Arts and Entertainment

Manchester Academy

Rear Window / Screaming Teens: We love you John, Paul, George and Howard

THIRTY years ago this month the Heathrow Airport authorities were persuaded, for the first time ever, to keep the roof of the Queen's Building open after dusk. In those days, before the era of international terrorism, visitors could go out on to the roof of what is now Terminal 2 to watch the airliners during the daylight hours. And the events of this particular evening justified an extension.

Le Bon libelled

Simon Le Bon, the lead singer of Duran Duran, married to the fashion model Yasmin, received 'substantial' libel damages at the High Court from the Daily Mail and Today over allegations he had a sexual relationship with a woman in Rome.

US owner for Arena

London Arena, the Docklands entertainment venue which went into receivership three years ago, is about to be bought by the company which runs the world's biggest American football stadium.

Here Today: The New Wave revival

Something's afoot at the Camden Palace. A dodgy indie disco, usually frequented by drop-outs with long, lanky hair and Suede T-shirts, its habitues have gone all smart. Suddenly, everyone's turning up in natty suits, shirts and ties: especially the girls. The unisex hairstyle is a short, slick bob, tucked beneath one ear. It all looks so very . . . early Eighties.

Bunhill: Midem

THREE cheers for the selfless Brits prepared to forgo the cold, greyness and drizzle of a classic London February to fly the flag in far-off Cannes. For last week was Midem, the annual bash of the music industry. And someone had to endure that intolerable sunshine, those alien blue skies, that tiresomely flowing champagne.

ROCK / Is there something we should know?

WHAT PRICE early-Eighties teen dreams Duran Duran in 1994? Who's left to swoon over Simon Le Bon's male-model lips and Nick Rhodes' waifish cheekbones, so many heart- throbs later? Their frilly blouses and make-up seem so extravagant, so effeminate . . . and yet so contemporary. Pouting and posing are back - Suede in fur coats in The Face, Chris Evans in leather trousers on The Big Breakfast, even a New Romantic retrospective planned on Radio 4. Duran Duran have caught the wave, selling three million copies of their recent Wedding Album (EMI) and touring Britain for the first time in five years.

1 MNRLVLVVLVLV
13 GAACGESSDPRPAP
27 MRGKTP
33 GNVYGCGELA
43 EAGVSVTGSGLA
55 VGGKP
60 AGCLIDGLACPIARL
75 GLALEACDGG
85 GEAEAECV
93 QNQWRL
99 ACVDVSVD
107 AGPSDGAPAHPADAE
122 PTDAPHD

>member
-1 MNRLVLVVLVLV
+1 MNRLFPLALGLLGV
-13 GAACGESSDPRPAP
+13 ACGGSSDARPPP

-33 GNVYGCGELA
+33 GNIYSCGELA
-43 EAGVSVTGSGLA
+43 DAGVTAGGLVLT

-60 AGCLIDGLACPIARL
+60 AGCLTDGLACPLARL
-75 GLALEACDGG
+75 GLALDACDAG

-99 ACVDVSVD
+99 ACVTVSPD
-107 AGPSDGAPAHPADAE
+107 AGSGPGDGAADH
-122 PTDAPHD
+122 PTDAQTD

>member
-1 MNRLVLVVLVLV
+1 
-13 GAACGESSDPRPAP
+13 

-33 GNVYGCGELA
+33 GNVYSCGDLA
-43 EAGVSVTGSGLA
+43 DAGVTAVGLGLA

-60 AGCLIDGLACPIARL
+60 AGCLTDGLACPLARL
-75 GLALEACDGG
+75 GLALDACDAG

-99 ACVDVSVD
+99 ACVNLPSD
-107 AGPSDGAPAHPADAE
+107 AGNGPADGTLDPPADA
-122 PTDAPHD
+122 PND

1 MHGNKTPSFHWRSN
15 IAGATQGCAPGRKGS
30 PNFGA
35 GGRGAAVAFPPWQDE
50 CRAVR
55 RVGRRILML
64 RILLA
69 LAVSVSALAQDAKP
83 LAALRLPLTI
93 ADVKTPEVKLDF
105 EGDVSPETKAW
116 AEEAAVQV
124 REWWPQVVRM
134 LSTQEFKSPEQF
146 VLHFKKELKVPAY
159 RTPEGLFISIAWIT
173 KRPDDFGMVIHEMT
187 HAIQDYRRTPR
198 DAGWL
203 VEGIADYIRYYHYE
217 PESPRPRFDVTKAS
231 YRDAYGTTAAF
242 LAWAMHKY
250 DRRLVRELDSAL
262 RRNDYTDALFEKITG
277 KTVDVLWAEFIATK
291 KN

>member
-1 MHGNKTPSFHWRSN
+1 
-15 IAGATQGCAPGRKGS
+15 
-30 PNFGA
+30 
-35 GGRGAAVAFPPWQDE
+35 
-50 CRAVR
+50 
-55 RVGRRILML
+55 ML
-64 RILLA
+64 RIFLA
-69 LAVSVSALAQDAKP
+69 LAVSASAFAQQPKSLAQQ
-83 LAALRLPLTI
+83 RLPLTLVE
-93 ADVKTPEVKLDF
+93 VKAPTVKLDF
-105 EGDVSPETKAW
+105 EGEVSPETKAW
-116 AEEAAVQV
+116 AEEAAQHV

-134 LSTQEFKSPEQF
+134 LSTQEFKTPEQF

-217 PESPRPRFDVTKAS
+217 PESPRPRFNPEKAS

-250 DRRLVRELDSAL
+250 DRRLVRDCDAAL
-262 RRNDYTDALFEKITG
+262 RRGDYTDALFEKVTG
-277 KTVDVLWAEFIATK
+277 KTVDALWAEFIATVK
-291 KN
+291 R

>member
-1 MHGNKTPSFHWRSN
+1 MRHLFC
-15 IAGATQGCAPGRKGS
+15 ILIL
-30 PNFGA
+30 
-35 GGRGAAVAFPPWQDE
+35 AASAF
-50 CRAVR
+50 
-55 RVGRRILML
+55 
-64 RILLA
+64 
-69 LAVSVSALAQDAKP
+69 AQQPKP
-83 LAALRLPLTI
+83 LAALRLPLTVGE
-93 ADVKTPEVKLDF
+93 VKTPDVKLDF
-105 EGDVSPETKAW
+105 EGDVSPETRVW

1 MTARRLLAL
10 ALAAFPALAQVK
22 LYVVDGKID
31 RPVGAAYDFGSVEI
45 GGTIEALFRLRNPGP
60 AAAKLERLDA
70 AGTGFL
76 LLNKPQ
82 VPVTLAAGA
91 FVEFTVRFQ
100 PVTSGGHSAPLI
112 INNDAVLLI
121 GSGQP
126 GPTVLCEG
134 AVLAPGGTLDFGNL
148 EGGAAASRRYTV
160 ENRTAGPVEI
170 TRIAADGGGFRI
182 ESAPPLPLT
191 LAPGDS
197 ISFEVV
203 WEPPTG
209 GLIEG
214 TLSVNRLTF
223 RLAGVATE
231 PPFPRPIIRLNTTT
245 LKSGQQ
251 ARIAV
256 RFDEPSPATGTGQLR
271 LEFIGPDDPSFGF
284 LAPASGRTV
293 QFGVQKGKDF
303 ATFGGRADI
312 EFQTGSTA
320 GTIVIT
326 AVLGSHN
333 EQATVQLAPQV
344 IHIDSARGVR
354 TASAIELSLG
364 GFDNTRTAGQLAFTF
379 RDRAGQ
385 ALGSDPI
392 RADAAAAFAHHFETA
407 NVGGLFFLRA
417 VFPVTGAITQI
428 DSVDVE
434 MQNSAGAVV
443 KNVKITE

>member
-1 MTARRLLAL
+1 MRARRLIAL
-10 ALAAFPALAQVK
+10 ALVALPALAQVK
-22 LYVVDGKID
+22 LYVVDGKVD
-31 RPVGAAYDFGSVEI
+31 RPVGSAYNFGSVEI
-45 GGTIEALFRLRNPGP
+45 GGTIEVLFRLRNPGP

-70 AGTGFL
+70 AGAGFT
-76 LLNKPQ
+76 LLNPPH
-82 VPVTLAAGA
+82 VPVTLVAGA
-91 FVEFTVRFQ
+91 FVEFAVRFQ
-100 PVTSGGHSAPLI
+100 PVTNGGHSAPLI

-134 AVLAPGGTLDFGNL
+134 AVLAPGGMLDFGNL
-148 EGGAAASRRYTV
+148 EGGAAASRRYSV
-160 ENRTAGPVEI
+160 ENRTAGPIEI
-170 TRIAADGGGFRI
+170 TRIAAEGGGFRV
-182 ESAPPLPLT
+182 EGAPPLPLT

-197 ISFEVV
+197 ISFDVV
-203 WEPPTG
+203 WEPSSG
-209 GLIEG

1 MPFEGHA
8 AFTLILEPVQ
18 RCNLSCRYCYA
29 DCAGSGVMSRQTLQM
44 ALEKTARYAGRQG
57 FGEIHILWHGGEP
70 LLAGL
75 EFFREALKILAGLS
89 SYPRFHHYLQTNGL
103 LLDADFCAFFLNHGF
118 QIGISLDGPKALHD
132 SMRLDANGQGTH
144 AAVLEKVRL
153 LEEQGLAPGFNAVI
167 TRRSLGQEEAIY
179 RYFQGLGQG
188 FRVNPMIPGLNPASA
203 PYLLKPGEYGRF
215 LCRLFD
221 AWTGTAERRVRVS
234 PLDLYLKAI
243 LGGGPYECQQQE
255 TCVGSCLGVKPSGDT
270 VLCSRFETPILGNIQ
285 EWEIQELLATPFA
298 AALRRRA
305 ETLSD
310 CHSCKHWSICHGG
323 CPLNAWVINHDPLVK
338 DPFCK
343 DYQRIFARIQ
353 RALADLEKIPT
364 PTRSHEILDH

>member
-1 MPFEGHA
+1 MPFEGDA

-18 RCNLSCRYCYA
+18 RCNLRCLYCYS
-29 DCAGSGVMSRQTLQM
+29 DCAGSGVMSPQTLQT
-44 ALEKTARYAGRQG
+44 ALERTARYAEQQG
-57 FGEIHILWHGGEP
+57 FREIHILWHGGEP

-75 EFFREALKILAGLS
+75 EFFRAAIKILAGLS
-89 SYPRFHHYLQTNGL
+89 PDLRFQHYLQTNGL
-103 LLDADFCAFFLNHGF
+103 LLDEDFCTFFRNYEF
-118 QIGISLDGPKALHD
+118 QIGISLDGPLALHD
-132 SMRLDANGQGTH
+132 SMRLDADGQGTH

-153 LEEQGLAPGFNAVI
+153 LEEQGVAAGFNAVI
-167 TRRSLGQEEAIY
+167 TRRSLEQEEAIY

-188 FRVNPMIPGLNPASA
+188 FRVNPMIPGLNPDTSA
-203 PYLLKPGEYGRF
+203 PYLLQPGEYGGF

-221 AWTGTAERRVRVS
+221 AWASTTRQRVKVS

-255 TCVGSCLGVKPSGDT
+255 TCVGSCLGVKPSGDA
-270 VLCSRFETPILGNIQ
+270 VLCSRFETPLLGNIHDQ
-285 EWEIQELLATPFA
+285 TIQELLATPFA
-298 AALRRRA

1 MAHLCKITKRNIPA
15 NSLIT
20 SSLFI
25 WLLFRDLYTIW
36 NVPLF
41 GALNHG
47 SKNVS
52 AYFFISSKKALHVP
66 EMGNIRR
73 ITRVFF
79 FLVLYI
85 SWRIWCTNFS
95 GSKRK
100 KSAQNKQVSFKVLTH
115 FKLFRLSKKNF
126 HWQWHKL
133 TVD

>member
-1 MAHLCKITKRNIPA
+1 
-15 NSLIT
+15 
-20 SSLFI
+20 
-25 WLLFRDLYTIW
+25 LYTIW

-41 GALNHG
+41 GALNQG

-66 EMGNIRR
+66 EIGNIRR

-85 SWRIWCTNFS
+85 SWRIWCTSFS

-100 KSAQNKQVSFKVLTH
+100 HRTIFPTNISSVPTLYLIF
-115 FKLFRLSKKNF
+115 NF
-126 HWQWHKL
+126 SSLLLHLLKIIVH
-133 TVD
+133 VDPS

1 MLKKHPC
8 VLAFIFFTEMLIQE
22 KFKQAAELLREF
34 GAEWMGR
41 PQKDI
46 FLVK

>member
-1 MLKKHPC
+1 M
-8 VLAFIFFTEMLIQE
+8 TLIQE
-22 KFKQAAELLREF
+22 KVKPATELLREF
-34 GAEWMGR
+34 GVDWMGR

INTERVIEW / It can't be him . . . surely not . . .: David Sylvian was a big success as Japan's bottle-blond, mascara-heavy crooner. After that, as Jim White found out, he went natural

1983 WAS a great year for British pop music, perhaps the last. Duran Duran, Spandau Ballet, Culture Club, Frankie Goes To Hollywood, Wham], The Eurythmics . . . it was a distinguished list of young groups making their way to the bank that year. But perhaps the most innovative was a group from Beckenham in Kent, home of the Beckenham Arts Lab, David Bowie's act of Sixties pretension. With the escapism that was their trade-mark, these suburban lads called themselves Japan.

ROCK / Still in the vanguard: Suede

ONLY ONE man has emerged from a duet with Cliff Richard with his credibility intact. Only one Celtic soul brother looks like Ron Atkinson after a nasty brush with a car-crusher. Ladies and gentlemen, fold away your copy of Watchtower and shake out your trouser creases, because Van Morrison is in the house.

Lights] camera] cliche]: Pop video: perfect movie miniatures, or mind-rotting pap made from the same old handful of ingredients? As the Museum of the Moving Image devotes a whole exhibition to the form, Ben Thompson freeze-frames a selection of its favourite tricks

THE IDEA of a big exhibition devoted to pop video will not go down well with those who regard the medium as a sinister mind-rotting force that has caused an entire generation to enter adulthood blessed with the attention span of a baby marmoset. Even for those of us to whom pop video is the very stuff of life, the notion is a strange one. The idea of setting off to seek pop-video pleasure outside the home runs counter to the classically passive nature of the experience: a comforting and instructive pulse in the corner of the room, best enjoyed while doing three other things at once.
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